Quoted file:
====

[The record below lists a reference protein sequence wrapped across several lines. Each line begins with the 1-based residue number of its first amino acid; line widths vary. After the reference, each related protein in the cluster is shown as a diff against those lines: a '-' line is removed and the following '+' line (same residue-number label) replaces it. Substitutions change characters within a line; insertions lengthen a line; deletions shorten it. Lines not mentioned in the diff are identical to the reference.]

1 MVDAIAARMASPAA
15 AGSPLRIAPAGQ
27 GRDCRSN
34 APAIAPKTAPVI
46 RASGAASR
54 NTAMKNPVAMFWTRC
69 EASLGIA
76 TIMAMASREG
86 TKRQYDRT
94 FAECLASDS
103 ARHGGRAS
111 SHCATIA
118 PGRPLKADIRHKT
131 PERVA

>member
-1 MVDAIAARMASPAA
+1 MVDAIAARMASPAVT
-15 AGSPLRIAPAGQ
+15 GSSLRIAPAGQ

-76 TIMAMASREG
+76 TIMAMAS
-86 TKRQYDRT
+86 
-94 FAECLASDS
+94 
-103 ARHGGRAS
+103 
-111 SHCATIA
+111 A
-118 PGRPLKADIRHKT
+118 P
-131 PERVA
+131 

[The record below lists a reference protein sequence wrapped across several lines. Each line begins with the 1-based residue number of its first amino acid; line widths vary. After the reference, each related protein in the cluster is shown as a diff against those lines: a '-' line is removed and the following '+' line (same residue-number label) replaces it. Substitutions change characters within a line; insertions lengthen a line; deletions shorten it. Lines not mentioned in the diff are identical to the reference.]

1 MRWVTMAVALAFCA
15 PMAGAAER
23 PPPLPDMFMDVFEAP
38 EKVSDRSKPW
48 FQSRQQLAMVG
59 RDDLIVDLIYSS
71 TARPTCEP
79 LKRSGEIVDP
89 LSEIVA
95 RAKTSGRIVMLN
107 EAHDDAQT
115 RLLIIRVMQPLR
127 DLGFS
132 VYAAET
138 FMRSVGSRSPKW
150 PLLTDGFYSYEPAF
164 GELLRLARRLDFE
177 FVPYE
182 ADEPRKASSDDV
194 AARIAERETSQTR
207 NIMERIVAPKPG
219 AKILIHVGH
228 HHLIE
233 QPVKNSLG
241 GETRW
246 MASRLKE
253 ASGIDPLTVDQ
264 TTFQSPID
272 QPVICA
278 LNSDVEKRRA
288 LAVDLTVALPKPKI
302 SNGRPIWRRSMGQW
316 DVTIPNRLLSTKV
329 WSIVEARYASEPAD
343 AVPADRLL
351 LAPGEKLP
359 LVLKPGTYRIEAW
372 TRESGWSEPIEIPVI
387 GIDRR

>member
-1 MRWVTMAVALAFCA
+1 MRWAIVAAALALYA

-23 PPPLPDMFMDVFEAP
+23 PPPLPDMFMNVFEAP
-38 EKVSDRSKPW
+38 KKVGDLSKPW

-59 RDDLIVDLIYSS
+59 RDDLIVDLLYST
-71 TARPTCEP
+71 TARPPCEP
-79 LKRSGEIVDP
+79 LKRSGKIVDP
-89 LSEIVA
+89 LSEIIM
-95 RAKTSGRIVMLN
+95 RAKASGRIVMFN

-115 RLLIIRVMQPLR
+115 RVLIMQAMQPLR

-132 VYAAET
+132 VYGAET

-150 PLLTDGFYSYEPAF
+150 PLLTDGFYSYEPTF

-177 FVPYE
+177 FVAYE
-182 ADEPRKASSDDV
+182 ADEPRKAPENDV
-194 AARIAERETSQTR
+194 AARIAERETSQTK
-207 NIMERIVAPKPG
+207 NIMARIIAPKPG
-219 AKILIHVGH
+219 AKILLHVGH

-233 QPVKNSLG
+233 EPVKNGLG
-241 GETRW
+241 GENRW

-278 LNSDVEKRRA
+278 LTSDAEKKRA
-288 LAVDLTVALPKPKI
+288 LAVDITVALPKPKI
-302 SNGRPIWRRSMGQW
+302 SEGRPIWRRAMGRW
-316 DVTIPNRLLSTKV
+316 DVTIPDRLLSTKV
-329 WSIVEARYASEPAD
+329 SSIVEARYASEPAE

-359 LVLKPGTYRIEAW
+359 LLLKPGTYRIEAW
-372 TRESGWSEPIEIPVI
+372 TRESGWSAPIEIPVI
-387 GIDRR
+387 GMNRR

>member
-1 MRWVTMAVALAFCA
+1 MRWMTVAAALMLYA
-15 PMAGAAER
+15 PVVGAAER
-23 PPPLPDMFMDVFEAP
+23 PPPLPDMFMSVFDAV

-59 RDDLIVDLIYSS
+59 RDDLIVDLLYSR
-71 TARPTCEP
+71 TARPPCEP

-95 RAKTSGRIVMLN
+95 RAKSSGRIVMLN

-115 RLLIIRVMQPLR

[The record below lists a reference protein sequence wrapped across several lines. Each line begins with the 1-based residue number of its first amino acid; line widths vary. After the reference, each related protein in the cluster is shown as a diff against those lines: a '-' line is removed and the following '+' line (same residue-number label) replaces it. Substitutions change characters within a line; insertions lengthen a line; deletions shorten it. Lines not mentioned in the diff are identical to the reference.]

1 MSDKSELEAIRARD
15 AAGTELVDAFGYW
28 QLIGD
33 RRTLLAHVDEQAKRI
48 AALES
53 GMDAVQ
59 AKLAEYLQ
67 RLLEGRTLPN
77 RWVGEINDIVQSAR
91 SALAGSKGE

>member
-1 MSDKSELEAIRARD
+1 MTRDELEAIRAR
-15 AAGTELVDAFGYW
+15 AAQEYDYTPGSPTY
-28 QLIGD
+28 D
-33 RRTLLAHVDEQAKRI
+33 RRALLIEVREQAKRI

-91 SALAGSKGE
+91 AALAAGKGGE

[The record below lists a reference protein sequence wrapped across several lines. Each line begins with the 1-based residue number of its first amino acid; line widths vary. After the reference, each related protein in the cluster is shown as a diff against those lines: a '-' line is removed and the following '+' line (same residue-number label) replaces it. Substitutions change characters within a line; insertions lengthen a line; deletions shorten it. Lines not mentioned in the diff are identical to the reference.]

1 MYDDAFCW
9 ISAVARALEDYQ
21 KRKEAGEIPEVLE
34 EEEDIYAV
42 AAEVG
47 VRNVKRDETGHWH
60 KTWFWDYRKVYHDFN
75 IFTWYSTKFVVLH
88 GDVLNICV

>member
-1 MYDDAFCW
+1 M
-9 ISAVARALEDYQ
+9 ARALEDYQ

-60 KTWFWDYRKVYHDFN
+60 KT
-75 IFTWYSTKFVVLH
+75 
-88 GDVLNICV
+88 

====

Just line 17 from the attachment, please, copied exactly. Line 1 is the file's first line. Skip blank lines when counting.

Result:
-1 MVDAIAARMASPAA